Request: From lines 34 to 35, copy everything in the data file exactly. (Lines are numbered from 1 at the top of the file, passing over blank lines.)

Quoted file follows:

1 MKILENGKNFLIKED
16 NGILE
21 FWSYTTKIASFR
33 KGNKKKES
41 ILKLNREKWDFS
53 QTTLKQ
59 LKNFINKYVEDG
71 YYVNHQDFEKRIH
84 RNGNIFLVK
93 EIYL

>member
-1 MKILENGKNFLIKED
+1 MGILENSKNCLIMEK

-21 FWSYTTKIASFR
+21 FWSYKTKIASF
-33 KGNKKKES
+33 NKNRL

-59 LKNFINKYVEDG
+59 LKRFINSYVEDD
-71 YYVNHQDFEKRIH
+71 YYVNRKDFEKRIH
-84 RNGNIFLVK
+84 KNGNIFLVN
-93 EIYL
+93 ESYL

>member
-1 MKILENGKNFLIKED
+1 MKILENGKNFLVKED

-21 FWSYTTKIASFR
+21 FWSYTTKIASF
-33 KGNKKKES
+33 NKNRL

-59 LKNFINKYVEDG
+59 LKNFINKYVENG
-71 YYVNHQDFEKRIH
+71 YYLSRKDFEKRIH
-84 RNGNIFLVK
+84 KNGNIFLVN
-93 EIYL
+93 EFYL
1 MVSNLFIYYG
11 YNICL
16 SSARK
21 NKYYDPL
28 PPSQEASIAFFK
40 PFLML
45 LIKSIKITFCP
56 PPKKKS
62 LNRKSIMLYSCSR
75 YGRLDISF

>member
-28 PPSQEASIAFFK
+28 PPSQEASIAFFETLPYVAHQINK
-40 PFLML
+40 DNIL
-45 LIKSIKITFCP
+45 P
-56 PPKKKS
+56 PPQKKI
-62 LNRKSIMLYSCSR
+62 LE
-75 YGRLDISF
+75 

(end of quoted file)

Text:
+59 LKNFINKYVENG
-71 YYVNHQDFEKRIH